Jeffrey Weitzel, MD
There are many unanswered questions about oncogenes. The practical understanding of these is limited to a handful of genes such as BRCA1/2
. However, broad genetic assays typically yield an amount of data that dwarfs the actionable oncogene subset, based on concrete medical and scientific knowledge. It might be tempting, therefore, to skip the sort of germline DNA test that maps more than a dozen such genes—tempting but, according to leading experts in the field, unwise. Although much remains unknown about many mutations and test results rarely clarify the need for any particular response, panel testing has already demonstrated its cost value, which continues to increase every day. Each new paper has the potential to transform today’s obscure results into tomorrow’s actionable intelligence.
“It’s unusual for mutations in anything but the BRCA1
genes to justify preventive surgery, but mutations in an ever-growing list of genes justify frequent checkups, MRI scans, and/or genetic tests for close relatives,” Jeffrey Weitzel, MD, director of the Division of Clinical Genomics at City of Hope, said in an interview with OncLive
. At the recent 2018 Miami Breast Cancer Conference, Weitzel delivered a presentation titled, “When Genetic Testing Reveals Something Other Than a BRCA
Though rare, one of the most important non-BRCA
mutations is a mutation in the TP53
gene, which carries a 90% lifetime risk of developing cancer, and bilateral mastectomy is a common preventive approach for adult women. Researchers have been studying the gene a long time, but its rarity makes it difficult to quantify its exact impact on the risk of developing a tumor, especially in tissues exposed to radiation therapy.
Several mutations that increase the risk of breast cancer also increase the risk of ovarian cancer, but TP53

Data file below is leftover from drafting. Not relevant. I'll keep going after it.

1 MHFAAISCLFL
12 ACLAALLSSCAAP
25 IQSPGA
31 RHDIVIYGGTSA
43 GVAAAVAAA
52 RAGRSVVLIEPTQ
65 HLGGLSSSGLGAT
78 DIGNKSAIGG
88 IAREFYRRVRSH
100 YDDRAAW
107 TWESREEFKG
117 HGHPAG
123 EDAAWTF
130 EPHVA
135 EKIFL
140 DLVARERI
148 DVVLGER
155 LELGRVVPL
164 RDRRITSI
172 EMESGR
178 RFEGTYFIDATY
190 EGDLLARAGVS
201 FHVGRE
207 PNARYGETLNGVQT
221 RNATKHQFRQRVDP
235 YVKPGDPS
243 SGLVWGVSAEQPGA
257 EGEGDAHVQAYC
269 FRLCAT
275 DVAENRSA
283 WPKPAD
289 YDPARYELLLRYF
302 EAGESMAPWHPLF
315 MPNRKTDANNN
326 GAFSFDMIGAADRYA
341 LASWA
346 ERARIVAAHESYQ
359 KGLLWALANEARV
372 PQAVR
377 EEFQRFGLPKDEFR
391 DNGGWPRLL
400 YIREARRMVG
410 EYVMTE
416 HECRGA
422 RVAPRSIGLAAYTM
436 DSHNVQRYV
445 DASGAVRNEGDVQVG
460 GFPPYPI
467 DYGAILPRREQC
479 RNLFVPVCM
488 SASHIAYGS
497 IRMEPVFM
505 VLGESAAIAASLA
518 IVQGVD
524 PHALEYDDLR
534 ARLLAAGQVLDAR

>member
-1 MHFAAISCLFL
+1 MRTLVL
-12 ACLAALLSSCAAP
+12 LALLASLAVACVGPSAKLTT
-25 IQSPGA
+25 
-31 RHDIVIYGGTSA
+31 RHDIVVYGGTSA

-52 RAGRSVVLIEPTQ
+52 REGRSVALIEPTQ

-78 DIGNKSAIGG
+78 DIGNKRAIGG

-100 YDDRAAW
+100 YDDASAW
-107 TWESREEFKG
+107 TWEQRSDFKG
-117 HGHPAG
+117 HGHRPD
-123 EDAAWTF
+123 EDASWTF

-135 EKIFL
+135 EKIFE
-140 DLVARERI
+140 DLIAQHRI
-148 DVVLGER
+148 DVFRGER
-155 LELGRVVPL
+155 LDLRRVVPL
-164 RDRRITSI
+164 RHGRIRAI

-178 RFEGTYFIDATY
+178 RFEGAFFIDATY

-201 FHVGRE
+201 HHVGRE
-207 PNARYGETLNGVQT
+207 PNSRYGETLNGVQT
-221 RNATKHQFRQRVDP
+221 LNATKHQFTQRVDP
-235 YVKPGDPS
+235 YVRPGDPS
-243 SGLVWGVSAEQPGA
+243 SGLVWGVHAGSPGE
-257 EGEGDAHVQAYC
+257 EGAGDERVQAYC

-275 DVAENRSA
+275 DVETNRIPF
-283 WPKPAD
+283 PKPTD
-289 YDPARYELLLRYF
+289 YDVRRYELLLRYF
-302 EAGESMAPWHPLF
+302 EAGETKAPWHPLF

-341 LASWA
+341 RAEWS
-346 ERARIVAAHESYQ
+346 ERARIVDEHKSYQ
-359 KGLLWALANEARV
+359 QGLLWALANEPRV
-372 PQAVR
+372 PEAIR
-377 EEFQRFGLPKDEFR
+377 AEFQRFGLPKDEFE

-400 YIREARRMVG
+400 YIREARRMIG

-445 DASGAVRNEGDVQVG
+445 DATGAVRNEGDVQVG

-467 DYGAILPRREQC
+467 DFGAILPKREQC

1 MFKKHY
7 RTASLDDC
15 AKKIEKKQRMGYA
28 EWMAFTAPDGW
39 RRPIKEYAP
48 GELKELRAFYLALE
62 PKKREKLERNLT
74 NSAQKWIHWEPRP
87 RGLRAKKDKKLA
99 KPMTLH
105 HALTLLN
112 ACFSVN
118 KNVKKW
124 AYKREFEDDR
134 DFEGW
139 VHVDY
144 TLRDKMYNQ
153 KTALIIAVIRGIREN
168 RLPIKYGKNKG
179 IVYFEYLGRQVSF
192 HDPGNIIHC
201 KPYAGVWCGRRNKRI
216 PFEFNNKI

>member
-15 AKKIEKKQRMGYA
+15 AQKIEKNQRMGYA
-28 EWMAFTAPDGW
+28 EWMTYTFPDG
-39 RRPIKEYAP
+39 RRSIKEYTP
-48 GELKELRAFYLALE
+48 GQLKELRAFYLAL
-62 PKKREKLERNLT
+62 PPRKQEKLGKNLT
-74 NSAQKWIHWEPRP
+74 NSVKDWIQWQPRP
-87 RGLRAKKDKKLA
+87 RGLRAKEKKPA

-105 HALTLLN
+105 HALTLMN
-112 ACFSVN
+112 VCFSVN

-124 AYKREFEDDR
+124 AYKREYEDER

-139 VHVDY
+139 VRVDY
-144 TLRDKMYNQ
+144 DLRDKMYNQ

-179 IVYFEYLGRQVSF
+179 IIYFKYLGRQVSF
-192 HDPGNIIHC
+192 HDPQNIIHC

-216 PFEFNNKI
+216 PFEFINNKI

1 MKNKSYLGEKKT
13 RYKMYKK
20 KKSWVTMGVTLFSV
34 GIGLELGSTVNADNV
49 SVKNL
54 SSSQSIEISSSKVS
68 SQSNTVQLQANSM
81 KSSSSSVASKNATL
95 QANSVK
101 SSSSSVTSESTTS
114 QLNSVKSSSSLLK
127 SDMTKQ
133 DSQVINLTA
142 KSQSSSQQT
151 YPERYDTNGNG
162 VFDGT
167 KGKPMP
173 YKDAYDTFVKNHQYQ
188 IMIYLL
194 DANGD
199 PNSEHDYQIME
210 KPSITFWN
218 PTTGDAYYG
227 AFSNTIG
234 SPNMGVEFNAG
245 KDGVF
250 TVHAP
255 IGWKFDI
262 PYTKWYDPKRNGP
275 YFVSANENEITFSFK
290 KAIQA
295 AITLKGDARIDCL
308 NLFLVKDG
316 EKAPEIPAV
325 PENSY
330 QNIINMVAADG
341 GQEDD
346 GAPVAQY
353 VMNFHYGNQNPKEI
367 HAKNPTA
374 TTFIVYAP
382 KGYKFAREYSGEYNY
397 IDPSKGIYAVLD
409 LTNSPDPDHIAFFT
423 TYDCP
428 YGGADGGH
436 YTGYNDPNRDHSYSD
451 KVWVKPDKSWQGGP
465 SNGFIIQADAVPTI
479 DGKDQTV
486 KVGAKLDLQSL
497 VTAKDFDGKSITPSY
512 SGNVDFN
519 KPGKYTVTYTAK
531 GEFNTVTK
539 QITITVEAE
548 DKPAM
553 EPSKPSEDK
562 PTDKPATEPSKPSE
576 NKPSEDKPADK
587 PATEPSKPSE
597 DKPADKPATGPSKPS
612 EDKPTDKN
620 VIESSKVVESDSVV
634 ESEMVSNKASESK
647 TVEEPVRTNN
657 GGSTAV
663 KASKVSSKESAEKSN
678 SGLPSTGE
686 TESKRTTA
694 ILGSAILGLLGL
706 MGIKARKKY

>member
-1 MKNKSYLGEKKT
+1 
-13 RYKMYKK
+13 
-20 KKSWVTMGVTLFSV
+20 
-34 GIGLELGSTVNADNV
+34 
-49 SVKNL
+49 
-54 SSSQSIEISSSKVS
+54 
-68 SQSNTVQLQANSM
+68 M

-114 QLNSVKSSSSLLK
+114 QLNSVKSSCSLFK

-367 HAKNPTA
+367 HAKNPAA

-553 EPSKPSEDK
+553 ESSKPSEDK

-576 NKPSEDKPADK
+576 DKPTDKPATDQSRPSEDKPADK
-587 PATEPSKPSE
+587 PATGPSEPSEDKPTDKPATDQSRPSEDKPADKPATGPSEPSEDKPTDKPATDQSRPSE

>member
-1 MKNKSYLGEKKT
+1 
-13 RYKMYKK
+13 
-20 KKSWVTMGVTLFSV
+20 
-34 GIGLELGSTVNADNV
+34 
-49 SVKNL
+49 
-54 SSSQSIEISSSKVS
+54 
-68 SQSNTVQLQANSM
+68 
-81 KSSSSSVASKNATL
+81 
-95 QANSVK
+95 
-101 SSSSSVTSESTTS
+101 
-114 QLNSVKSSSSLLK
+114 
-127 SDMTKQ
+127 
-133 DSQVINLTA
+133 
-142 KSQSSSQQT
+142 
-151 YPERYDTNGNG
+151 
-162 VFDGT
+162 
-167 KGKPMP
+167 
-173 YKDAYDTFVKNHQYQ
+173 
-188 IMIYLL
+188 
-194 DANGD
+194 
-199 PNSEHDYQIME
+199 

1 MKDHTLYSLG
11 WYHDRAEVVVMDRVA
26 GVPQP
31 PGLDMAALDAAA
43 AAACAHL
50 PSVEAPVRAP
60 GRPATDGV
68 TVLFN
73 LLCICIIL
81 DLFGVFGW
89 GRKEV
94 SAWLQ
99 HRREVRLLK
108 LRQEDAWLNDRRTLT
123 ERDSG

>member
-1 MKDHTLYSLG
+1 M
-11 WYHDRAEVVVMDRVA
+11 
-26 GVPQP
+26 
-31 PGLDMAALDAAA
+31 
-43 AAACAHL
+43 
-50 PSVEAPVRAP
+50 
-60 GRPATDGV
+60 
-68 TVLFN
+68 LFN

mutations seem to have no effect on ovarian cancer rates, so they do not necessitate increased ovarian monitoring.
Mutations in the PALB2
gene appear to produce the next-highest lifetime risk of breast cancer. A study of 362 women from 154 families found that individuals with PALB2 mutations have a 14% risk of developing breast cancer by 50 years of age (95% CI, 9%-20%) and a 35% risk of developing it by 70 years of age (95% CI, 26%-46%). As with other genetic mutations, the risks associated with PALB2
mutations vary from woman to woman. “By 70 years of age, breast-cancer risk ranged from 33% [95% CI, 25%-44%] for a female carrier with no affected relatives to 58% [95% CI, 50%-66%] for a female carrier with 2 first-degree relatives [parent, sibling, child] who had breast cancer diagnosed by 50 years of age,” the study authors wrote, noting that mutations also seemed to increase cancer by a greater degree in more recent birth cohorts than they did in older cohorts.1
Though an association was suspected, the PALB2
study was not large enough to conclude that such mutations also increased the risk of ovarian cancer. Several studies suggest a very modestly increased risk (<5%, lifetime) of pancreatic cancer.2
The authors of the PALB2
study declined to make any recommendations about enhanced surveillance or risk-reducing surgery for patients with such mutations, except to say that both strategies should be evaluated by future research. “We should have better data on that gene mutation soon,” said Weitzel, who will go into more depth today during his presentation.
“Those 154 families represented our total experience with that mutation in breast cancer back when that study was published in 2014. There are now 600 families in the study cohort, and data are coming out. New ovarian risk numbers are about ready for publication now,” he added.
The other mutations that have been definitively linked to elevated breast cancer risk are those that disable the ATM
, the PTEN
, or the CHEK2
genes. Again, research has yet to quantify the level of risk elevation with any degree of exactitude. The current best guess, according to Weitzel, is that women with either mutation probably have a 20% to 30% chance of developing breast cancer at some point in their lives.
That’s probably not enough to justify preventive surgery, perhaps not even for the most risk-averse woman, but it’s significantly more than the 12% lifetime invasive breast cancer rate among American women as a whole. These risks do warrant enhanced surveillance and genetic testing for close relatives. And, again, the enhanced surveillance should be tailored to the types of cancer associated with the specific gene. For example, studies have already linked PTEN
mutations with increased risk of uterine and thyroid cancers,3
and future work may well find other risk increases.